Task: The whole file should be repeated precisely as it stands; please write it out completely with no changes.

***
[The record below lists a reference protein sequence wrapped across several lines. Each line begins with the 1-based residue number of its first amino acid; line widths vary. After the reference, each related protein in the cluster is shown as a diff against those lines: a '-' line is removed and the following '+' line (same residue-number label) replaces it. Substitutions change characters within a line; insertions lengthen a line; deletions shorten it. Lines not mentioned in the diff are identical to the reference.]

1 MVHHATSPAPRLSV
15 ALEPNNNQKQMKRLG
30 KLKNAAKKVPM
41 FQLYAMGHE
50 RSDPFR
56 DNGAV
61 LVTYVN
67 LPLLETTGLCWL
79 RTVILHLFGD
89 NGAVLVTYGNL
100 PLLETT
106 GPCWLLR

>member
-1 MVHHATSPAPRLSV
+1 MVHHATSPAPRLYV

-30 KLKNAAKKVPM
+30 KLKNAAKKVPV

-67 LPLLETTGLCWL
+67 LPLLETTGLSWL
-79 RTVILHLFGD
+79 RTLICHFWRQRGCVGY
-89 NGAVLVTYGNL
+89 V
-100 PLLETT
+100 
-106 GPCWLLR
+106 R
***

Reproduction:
[The record below lists a reference protein sequence wrapped across several lines. Each line begins with the 1-based residue number of its first amino acid; line widths vary. After the reference, each related protein in the cluster is shown as a diff against those lines: a '-' line is removed and the following '+' line (same residue-number label) replaces it. Substitutions change characters within a line; insertions lengthen a line; deletions shorten it. Lines not mentioned in the diff are identical to the reference.]

1 MVHHATSPAPRLSV
15 ALEPNNNQKQMKRLG
30 KLKNAAKKVPM
41 FQLYAMGHE
50 RSDPFR
56 DNGAV
61 LVTYVN
67 LPLLETTGLCWL
79 RTVILHLFGD
89 NGAVLVTYGNL
100 PLLETT
106 GPCWLLR

>member
-1 MVHHATSPAPRLSV
+1 MVHHATSPAPRLYV

-30 KLKNAAKKVPM
+30 KLKNAAKKVPV

-67 LPLLETTGLCWL
+67 LPLLETTGLSWL
-79 RTVILHLFGD
+79 RTLICHFWRQRGCVGY
-89 NGAVLVTYGNL
+89 V
-100 PLLETT
+100 
-106 GPCWLLR
+106 R